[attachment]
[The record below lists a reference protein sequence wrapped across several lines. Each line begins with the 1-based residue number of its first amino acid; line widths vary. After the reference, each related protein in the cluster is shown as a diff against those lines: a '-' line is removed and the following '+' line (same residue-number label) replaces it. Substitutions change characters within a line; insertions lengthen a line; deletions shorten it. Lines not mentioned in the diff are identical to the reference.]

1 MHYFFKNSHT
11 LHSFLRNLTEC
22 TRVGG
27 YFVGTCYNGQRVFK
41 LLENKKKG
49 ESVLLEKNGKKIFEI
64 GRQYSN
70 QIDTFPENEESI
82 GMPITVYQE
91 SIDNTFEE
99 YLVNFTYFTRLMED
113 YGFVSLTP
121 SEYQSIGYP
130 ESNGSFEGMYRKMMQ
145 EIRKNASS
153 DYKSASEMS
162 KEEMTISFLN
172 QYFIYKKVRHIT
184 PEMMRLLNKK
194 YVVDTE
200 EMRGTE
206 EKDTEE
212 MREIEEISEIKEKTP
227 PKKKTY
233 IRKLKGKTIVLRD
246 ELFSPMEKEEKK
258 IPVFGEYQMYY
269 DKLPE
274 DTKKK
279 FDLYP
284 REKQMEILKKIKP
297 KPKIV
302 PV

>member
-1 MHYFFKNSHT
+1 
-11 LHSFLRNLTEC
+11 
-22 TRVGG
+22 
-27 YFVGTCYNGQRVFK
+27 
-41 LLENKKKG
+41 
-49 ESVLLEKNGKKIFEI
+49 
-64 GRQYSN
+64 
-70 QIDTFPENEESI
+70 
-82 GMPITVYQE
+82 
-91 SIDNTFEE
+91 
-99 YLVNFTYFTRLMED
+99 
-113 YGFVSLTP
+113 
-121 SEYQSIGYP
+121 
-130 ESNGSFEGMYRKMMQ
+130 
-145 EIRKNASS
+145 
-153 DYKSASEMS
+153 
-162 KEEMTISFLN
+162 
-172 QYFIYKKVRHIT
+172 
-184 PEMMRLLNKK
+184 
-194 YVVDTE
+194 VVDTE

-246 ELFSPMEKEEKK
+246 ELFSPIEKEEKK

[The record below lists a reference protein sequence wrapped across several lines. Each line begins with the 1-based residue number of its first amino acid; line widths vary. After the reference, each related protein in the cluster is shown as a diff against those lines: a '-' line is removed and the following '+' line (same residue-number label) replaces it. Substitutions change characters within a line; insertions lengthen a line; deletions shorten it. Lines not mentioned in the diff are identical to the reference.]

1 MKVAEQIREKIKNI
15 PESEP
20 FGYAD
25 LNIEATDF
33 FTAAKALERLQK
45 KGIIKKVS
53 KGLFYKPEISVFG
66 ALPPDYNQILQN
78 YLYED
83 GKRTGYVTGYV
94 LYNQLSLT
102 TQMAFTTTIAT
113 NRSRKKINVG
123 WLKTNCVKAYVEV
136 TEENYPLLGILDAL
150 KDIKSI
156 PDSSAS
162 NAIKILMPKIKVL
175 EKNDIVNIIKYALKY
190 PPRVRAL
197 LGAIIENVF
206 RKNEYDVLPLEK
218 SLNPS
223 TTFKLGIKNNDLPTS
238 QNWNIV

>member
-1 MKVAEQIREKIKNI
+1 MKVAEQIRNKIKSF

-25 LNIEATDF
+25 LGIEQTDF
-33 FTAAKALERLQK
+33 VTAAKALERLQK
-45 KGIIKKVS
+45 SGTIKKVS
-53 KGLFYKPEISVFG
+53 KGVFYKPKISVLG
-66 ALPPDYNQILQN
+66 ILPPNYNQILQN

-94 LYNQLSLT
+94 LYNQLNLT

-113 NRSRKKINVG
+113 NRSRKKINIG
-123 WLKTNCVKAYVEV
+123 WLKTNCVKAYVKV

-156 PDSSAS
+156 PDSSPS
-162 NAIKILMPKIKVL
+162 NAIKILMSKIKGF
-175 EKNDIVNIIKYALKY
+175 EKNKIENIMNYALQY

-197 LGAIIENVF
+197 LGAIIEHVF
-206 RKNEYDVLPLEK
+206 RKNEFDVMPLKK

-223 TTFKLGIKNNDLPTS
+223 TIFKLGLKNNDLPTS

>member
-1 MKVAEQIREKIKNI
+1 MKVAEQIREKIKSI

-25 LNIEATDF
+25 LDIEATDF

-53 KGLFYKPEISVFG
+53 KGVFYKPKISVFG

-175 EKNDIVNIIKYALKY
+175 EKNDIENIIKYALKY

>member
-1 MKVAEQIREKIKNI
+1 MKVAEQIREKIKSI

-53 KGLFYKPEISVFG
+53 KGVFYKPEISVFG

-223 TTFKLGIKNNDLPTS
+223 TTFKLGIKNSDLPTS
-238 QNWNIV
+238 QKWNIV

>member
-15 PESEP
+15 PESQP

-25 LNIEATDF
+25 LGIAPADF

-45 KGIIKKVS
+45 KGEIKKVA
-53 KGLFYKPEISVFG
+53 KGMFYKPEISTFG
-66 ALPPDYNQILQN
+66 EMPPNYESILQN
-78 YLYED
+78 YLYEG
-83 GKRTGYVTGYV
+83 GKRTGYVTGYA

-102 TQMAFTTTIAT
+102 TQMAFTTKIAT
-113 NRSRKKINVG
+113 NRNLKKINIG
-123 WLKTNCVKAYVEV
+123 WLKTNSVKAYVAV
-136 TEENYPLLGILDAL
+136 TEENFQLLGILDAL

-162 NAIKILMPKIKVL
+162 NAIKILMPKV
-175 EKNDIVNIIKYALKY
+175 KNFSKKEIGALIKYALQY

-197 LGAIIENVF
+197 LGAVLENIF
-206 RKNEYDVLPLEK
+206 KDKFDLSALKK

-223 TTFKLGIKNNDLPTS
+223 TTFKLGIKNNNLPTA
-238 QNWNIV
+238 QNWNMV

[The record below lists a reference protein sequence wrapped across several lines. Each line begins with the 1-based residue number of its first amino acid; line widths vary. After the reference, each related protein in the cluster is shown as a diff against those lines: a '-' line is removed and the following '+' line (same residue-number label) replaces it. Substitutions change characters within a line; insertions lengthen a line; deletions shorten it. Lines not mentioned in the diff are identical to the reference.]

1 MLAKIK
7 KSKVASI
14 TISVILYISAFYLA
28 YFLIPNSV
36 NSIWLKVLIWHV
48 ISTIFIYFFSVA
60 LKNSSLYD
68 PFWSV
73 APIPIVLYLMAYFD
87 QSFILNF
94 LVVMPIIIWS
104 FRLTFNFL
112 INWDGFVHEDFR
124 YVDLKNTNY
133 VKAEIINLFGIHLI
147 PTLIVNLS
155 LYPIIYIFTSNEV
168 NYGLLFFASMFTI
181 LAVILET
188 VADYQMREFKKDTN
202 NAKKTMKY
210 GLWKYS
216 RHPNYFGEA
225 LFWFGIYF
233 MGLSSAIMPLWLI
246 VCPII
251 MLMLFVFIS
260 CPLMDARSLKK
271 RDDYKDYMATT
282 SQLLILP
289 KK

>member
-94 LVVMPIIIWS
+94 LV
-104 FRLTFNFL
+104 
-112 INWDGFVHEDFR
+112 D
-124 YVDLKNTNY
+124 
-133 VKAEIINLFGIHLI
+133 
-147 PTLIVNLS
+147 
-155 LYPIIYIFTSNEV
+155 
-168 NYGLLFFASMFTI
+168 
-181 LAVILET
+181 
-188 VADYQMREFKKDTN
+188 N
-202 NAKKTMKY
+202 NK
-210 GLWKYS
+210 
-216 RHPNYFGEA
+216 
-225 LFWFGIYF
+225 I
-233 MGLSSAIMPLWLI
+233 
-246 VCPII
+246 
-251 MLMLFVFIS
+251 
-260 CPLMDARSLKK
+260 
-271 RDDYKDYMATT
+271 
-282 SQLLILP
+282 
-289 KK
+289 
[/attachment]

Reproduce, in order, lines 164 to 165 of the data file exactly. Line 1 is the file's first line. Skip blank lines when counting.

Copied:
-78 YLYED
+78 YLYEG